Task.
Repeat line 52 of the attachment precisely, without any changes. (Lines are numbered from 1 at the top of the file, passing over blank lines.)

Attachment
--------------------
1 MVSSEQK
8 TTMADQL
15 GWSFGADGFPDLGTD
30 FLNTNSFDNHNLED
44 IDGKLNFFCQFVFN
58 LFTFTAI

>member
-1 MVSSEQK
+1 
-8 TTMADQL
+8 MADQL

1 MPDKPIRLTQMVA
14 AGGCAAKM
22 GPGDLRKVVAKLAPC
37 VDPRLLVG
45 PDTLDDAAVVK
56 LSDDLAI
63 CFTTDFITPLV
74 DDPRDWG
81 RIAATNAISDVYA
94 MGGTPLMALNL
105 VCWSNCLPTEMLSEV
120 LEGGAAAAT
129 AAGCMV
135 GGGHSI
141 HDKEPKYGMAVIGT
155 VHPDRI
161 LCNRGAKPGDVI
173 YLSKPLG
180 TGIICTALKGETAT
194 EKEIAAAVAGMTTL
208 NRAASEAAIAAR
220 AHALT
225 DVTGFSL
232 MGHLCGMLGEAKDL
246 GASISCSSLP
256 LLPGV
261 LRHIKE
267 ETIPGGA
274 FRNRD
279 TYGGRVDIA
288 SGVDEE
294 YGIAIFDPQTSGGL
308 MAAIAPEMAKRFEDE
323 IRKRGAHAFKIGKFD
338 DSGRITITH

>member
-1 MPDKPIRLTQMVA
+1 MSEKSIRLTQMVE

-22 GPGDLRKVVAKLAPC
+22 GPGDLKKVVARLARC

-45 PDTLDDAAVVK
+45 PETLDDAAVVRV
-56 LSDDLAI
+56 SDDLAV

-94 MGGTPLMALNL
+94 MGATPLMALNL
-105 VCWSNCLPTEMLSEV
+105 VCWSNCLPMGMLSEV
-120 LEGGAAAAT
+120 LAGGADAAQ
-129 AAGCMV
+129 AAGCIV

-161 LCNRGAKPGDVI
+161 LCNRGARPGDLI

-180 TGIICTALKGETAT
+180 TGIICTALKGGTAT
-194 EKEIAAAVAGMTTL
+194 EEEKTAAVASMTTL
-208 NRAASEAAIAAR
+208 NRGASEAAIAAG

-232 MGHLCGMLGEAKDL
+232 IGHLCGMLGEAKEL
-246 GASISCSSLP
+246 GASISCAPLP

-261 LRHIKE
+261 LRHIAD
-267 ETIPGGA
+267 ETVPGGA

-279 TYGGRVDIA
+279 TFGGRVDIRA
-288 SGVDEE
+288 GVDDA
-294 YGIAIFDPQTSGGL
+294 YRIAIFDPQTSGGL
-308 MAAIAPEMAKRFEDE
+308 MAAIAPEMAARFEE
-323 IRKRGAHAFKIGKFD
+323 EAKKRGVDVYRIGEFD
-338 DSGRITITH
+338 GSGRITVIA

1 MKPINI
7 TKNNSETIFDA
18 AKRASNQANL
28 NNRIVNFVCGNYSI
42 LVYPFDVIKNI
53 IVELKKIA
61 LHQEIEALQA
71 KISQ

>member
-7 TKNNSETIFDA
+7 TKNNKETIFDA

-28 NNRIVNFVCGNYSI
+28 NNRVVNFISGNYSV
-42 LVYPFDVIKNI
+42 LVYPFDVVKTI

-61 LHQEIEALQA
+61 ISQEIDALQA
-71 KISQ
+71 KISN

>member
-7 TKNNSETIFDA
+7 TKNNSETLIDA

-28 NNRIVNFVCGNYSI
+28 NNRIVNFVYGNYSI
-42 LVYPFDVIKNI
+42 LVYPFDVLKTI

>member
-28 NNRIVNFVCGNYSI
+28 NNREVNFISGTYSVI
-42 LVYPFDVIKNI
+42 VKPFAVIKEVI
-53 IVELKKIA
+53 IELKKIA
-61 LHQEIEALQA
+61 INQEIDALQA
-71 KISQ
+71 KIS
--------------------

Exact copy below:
-45 PDTLDDAAVVK